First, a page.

Remote observation – What can we discover about our planet – and others – using remote sensors? This activity will guide you through the manipulation and interpretation of large-scale observational data on oceans, atmosphere and planetary surfaces, mainly using geographic information system (GIS) techniques. You will use an open-source GIS software package, guided by instructions produced specifically for this activity. The study materials include projects focused on ocean colour, Martian landforms, atmospheric spectra, and land cover change. This activity is interdisciplinary and combines aspects of geology, environmental science, physics, chemistry and biology.
Formation and habitability of planets – How do planets form? What makes a planet capable of hosting life? How we can tell? These are the exciting questions that science is now beginning to answer. You can get a feel for the challenges, pleasures and pitfalls of planetary science in this activity. After completing the necessary background, you will examine meteorites to extract evidence for how planets began to grow, and study detailed images of parts of Mars (obtained from orbit) to design a strategy for a lander mission intended to search for signs of life. This activity is interdisciplinary and combines aspects of geology, planetary science, astronomy, physics, environmental science, and biology.
We offer a choice for Activities 2 and 4. You will be asked to choose if you wish to take either, or both, of these options nearer the start of the module (in January 2014). Please note that places are limited.
Option for Activity 2
Igneous and metamorphic rocks in the field – This optional three-day residential school concentrates on teaching you how to collect field data from igneous and metamorphic rocks. You will complete three days of fieldwork in the northern part of the Lake District National Park, Cumbria, UK. There will be follow-up exercises in the evening, examining under a microscope the rocks that you have observed in the field during the day. You will gather data from two granite plutons intruded about 400 million years ago (Skiddaw and Shap) and the associated metamorphosed and structurally deformed rocks. The accommodation and laboratory work will be based at a purpose-built field centre between the towns of Keswick and Penrith. See the Residential school section below for booking details, and more information about the school programme, and the Residential School website for details of the venue.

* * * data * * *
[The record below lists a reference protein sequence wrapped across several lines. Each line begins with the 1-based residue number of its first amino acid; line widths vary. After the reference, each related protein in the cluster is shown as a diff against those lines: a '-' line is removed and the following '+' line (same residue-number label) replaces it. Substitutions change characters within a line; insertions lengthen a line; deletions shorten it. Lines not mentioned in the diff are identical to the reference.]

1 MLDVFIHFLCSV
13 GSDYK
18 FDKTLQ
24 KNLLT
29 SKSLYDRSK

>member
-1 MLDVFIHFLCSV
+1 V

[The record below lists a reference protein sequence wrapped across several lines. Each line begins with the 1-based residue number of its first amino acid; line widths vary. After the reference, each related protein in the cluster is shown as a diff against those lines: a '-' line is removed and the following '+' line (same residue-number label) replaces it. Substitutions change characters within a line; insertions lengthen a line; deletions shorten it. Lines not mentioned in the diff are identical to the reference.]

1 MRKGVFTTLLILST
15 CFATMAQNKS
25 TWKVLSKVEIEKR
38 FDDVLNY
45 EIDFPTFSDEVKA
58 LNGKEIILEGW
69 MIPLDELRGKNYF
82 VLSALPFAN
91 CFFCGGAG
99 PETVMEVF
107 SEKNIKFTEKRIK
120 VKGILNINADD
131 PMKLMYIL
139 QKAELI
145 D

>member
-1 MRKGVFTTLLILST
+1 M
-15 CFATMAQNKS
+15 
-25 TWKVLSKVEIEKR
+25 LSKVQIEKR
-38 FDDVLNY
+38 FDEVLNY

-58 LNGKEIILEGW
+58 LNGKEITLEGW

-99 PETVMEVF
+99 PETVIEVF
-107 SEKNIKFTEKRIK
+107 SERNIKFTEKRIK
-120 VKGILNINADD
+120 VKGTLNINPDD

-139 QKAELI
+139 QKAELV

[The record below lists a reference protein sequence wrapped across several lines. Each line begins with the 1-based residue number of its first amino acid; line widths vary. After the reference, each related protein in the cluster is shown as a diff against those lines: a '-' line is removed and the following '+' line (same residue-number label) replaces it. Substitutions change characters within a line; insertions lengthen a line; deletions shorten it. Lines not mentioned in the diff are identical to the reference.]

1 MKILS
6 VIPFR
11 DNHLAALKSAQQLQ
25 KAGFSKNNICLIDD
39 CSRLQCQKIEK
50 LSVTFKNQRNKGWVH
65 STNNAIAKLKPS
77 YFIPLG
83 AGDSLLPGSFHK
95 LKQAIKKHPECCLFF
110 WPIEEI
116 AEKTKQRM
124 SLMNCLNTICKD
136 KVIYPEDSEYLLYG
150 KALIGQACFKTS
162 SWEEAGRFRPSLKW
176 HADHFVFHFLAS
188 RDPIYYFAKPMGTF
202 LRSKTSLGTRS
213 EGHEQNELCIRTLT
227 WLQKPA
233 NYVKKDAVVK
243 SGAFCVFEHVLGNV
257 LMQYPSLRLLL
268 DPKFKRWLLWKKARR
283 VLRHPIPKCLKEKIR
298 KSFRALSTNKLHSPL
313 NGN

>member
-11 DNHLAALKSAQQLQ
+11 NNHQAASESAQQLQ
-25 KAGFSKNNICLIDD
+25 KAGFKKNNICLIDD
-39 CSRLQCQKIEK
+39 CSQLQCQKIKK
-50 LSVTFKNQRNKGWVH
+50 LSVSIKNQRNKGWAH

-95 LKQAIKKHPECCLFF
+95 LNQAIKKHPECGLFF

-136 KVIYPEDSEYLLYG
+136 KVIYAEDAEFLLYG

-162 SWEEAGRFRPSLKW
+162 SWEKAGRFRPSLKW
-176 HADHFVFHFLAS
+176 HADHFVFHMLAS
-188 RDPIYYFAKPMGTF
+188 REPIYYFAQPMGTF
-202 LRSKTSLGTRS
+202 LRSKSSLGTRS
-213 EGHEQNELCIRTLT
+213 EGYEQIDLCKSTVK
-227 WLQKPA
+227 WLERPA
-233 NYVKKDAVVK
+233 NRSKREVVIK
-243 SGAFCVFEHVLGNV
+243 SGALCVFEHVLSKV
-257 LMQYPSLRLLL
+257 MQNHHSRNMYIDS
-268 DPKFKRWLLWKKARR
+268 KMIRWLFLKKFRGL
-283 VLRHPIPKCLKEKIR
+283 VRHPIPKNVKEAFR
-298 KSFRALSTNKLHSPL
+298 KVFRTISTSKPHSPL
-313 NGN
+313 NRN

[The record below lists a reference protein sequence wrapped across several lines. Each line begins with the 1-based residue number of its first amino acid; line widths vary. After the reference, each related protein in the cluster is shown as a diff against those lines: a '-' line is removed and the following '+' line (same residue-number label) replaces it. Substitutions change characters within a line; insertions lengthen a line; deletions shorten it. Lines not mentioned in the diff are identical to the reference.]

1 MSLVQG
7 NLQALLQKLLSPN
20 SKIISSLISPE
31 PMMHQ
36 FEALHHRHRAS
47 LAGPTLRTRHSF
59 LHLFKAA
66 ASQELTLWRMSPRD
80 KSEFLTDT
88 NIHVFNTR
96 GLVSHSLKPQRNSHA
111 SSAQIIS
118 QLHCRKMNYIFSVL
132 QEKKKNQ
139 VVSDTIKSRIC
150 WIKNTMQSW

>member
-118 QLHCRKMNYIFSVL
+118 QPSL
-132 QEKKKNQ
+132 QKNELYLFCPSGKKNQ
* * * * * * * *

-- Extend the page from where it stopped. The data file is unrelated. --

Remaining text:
Option for Activity 4:
Sedimentary rocks and fossils in the field – This optional three-day residential school will teach you how to collect data and interpret sedimentary rocks and fossils in the field. You will carry out three days of fieldwork along the beautiful Northumberland coast near to the market town of Berwick-upon-Tweed, UK. The accommodation and laboratory work will be at a private school – previously a stately home – about five miles from the centre of town. You will examine sedimentary rocks that were deposited about 350 million years ago close to a tropical coastline rich in terrestrial vegetation and marine animals. The rocks contain evidence for waves, storms, coral reefs, tree-lined rivers and climate change. See the Residential school section below for booking details, and more information about the school programme, and the Residential School website for details of the venue.
Method of study